WASHINGTON -- Increasingly confident consumers took on an unexpectedly large $8.1 billion more of installment debt in October than they paid off, a tally by the Federal Reserve showed yesterday.
Even though previously published figures have shown hefty gains in sales of automotive and other retail goods during October, analysts said yesterday that they were impressed by the degree to which consumers were willing to take on fresh debt.
"It's a barometer of consumer confidence," said Elliott Platt, an economist at Donaldson, Lufkin & Jenrette, calling the Fed's report a "very good precursor" for the holiday season. "The consumer's willing to borrow again -- and borrow confidently."
The October increase was believed to be the biggest gain since January 1988, except for a big jump a year later that reflected technical changes in compilation. A main reason for consumers' willingness to take on new debt, Mr. Platt said, is that many households have taken advantage of the lowest long-term interest rates in two decades to refinance mortgages, sometimes more than once, sharply lowering their monthly payments.
A second report yesterday by the Mortgage Bankers Association of America showed that mortgage delinquencies fell to a 19-year low during the third quarter.
The Fed's report on installment debt was marked by a $3.9 billion rise in outstanding automotive credit and included a substantial $3.2 billion advance for revolving credit, a widely watched component that includes credit cards.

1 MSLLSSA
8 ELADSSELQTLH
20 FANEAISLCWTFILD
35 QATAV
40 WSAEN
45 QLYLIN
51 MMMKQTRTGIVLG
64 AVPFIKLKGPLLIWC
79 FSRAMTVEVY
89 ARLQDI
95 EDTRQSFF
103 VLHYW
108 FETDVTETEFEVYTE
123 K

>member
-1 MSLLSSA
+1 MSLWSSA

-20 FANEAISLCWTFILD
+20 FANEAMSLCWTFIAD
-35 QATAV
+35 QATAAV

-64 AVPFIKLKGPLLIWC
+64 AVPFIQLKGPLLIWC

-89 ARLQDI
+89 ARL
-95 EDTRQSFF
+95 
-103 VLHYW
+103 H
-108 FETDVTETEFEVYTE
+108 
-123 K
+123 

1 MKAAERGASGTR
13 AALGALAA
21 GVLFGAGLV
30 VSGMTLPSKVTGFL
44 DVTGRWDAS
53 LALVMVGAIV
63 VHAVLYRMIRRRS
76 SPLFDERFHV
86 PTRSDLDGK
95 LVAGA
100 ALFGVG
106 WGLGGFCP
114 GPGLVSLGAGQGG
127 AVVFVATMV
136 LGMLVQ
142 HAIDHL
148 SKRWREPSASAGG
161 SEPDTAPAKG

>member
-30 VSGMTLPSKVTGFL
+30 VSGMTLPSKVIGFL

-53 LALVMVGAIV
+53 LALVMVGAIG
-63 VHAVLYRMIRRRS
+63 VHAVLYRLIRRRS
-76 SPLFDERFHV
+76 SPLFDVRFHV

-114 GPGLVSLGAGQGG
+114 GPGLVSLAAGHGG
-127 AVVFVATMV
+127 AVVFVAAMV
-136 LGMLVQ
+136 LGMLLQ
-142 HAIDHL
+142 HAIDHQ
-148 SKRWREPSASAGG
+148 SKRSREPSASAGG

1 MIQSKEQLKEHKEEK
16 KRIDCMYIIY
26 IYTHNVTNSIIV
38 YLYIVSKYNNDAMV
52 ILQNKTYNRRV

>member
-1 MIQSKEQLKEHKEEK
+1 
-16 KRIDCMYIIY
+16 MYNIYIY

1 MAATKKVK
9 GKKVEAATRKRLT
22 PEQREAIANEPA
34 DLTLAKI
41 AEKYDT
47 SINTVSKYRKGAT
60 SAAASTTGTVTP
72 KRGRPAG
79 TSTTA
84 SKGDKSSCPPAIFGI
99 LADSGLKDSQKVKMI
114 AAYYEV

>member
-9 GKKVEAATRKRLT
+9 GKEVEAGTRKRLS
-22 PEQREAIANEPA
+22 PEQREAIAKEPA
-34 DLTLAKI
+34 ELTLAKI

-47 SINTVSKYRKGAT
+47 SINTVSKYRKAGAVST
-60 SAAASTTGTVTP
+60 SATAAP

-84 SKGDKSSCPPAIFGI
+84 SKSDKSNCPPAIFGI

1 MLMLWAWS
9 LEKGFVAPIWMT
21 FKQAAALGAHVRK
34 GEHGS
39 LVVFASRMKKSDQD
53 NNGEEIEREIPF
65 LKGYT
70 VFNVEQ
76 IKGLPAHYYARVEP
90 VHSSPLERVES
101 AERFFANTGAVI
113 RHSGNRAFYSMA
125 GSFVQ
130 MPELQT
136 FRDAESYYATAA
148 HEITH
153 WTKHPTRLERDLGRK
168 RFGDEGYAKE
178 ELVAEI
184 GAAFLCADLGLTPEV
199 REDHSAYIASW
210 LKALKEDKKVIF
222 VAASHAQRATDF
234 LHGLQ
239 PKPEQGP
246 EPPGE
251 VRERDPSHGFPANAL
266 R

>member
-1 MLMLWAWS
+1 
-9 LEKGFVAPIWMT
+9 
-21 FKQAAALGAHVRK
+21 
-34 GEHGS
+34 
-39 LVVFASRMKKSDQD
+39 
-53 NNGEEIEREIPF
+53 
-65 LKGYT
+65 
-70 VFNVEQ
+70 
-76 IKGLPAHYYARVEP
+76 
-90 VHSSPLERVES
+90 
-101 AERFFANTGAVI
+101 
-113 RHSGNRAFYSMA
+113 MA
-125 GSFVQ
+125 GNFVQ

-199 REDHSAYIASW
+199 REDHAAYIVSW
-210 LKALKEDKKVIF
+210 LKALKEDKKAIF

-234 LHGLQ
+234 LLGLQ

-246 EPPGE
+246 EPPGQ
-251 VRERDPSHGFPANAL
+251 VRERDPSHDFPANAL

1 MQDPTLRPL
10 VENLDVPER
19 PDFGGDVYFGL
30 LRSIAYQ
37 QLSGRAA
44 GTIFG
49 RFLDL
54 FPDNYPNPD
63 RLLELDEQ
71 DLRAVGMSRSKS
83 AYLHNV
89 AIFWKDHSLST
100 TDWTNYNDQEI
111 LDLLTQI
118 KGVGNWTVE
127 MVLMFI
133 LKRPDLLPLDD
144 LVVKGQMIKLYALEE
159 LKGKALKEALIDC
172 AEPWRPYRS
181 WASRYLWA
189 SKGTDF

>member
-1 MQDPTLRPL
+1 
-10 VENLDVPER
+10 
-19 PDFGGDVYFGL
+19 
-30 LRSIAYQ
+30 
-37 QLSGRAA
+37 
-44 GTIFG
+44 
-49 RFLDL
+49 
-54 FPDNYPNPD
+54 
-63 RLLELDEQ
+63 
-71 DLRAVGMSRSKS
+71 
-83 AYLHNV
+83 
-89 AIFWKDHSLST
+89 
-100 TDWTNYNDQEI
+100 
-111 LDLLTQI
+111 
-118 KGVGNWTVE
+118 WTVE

The rest of the gain, $1 billion, was in the "other" category, whichcovers such things as loans for mobile homes, tuition, boats and travel.
"The ability to take on debt is still very favorable," said Susan M. Sterne, an observer of consumer behavior and president of Economic Analysis Associates in Stowe, Vt. "It's a big positive for the fourth quarter."
Ms. Sterne cautioned, however, that consumers might have reached the limits of their spending and borrowing and that some other source of strength would probably be needed if the economy is to keep moving smartly ahead in 1994, when upper-income taxpayers are faced with paying 1993 tax increases that took effect retroactively.
The $8.1 billion rise in October debt outstanding was well above the $5 billion that had been generally expected and also exceeded September's advance, which the Fed revised downward, to $6.1 billion.